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Business not on the web? It’s invisible

Friday, October 8th, 2010
Birth of the Internet plaque at the William_Ga...
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That headline’s been true about young consumers and business people for a number of years. If your business doesn’t have a respectable¬† and lively presence on the Internet (primarily in the form of a website ), young consumers and business people are almost guaranteed not to know you exist. They just don’t look anywhere else.

Now the Pew Internet study people have confirmed it’s becoming true for a growing number of Americans of all ages. Here’s the gist of their report:

The commercial use [My note: this is about buying products, not about casual use of social media sites, games, or videos] of the internet by American adults has grown since the mid-2000s, with 58% of Americans now reporting that they perform online research concerning the products and services that they are considering purchasing. That is an increase from 49% who said they conducted product or service research online in 2004.

The study doesn’t say it was careful about including all ages; they just say “age 18 and up.” But I can tell you, when my former neighbor, age somewhere in her late 70s, finally stopped resisting getting a computer, I knew there was a sea change in usage levels coming.

My friend’s been resisting for decades—though she’s a former teacher and will absolutely love to do the kind of research the Internet has finally made possible for all of us, though people have offered to help her learn, and though she’s invested many hours trying to teach herself using the library machines—she just couldn’t bring herself to commit to spending the money. And although she’s been having a great struggle learning, she’s determined now to make it work.

Think about it. Another intelligent customer out there with disposable income may be looking for your business on the web. How do your online credentials look? Do they present your business in its best light?

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Marketing is like courtship

Tuesday, March 23rd, 2010

Arranging a marriage contract

The the challenge of business marketing is that it works best when you do it regularly and consistently. I have been faithful to that philosophy for years. But recently I’ve been away from my newsletter and my blog. My apologies to those of you who counted on me as a beacon of consistency!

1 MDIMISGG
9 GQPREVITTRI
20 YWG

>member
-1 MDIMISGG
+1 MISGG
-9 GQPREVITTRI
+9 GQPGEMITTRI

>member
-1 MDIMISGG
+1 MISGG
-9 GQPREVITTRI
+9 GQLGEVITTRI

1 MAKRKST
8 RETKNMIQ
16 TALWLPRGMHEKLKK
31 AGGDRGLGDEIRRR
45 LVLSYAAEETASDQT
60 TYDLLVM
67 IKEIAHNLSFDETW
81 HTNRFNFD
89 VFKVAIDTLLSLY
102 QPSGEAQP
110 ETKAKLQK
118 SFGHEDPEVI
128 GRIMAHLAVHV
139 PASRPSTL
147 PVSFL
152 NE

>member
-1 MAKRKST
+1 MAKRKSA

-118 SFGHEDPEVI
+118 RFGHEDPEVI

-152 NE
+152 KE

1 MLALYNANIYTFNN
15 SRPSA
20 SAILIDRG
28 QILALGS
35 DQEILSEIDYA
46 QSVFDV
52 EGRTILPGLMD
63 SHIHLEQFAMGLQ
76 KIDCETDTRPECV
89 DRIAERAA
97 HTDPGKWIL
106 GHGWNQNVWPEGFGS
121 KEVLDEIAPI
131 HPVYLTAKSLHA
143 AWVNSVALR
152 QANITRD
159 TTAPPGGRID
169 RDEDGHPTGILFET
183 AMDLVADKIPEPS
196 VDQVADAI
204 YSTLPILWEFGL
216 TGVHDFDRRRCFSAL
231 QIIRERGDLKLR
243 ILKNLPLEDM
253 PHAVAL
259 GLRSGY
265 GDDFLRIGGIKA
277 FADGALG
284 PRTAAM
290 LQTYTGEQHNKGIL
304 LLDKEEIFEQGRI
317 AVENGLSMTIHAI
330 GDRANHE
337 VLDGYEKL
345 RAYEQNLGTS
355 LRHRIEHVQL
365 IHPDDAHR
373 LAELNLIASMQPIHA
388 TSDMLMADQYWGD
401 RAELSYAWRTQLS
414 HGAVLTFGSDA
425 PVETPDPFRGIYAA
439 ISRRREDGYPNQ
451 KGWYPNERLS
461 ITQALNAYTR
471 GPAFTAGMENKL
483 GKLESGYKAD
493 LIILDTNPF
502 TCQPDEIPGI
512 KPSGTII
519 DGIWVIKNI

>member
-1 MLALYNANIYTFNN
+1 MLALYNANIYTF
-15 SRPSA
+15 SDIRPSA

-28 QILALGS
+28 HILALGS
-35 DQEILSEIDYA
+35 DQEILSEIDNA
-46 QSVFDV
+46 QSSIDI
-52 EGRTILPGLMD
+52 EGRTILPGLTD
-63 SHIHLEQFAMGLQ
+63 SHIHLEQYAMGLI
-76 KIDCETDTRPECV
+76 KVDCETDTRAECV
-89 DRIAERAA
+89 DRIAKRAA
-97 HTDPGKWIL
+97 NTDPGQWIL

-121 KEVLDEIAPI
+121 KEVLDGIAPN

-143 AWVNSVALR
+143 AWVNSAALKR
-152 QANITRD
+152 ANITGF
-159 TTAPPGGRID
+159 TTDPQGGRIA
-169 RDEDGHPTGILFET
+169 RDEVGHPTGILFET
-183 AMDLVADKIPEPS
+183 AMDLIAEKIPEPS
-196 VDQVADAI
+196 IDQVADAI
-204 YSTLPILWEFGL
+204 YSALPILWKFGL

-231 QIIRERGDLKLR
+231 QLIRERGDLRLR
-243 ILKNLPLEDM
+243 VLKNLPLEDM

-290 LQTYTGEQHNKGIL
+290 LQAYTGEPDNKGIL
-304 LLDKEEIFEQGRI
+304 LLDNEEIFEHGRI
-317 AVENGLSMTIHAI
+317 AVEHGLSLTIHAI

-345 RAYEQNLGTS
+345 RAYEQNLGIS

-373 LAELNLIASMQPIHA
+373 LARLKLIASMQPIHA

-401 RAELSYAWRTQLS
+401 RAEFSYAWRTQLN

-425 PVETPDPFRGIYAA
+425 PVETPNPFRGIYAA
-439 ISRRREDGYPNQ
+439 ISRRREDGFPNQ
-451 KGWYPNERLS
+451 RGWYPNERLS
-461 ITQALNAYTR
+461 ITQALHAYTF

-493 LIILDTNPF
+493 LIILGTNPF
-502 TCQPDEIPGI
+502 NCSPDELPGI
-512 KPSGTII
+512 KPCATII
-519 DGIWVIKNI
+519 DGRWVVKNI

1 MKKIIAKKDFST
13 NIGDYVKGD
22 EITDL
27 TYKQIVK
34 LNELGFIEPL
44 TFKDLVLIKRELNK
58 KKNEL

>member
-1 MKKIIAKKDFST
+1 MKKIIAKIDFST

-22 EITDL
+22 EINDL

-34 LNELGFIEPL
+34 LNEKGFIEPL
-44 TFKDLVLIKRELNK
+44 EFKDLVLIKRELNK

At any rate, I took a small survey at Christmas to see if people liked the format of the newsletter or preferred it some other way. Consensus was that a single article was a good choice. So that’s the way it will stay–and here’s one for today.

Marketing is not about throwing your money away on “stuff that doesn’t work.” It’s not about jumping on the band wagon for anything new the minute it comes out. It’s about consistently presenting your business in the marketplace in ways that reflect who you are—what exactly you can do for your customers and why the hell anybody would want to do business with you. It’s about putting a face and a voice to your¬† business. And it’s about staying in front of people in whatever ways your industry and your prospects like to get their information.

And it’s always, always about speaking in your True Voice. In the madness of today’s electronic media deluge, your customers can easily find your competitors. If they don’t find what they need on your website fast, they’re gone in the blink of a Google search. If they can’t figure out very quickly why they would want to choose you as their vendor, they’ll find a site that does speak to them.

And it’s a fact that even buyers of the most competitive products even at the biggest corporations want to check out vendors’ websites before they call—even when the vendor’s been personally referred. Think of it like a courtship for an arranged marriage: the boy wants to sneak a peek at the girl before deciding to invite her out for the first time.

In business, the buyer wants to know something more about you and your business before he talks to you. He’s looking for information, yes. But, like the boy checking out the girl, he wants to get a feeling as well. This intangible quality about your business can only be conveyed when your website speaks from the heart—speaks about what truly matters to you in terms of serving your customers.

Call me if you have questions about writing or design for your website. Chicago 773.857.7118. Cleveland 216.472.8502. Or just email me your questions.

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